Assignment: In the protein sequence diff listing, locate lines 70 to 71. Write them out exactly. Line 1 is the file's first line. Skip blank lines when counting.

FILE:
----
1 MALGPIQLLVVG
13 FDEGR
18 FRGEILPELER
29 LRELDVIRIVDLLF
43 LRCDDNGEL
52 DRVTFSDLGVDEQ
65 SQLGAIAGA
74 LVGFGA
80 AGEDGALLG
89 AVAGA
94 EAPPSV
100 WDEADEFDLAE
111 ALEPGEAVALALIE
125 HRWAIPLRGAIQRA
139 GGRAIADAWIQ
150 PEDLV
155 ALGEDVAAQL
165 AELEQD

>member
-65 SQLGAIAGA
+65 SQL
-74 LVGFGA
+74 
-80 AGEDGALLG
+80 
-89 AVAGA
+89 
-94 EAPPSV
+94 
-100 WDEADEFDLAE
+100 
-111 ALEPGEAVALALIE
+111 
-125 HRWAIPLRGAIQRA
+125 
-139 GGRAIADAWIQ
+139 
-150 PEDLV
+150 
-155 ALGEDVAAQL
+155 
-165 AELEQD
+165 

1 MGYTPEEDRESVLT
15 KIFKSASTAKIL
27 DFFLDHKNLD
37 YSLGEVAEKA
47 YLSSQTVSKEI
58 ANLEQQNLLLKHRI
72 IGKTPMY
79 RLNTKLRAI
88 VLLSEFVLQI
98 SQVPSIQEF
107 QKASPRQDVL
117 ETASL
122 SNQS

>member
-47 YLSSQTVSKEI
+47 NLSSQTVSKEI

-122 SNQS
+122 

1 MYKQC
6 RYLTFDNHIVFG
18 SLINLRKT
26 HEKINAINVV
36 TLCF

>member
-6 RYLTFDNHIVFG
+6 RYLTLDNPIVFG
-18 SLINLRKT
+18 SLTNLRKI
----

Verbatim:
-18 SLINLRKT
+18 SLTNLRKI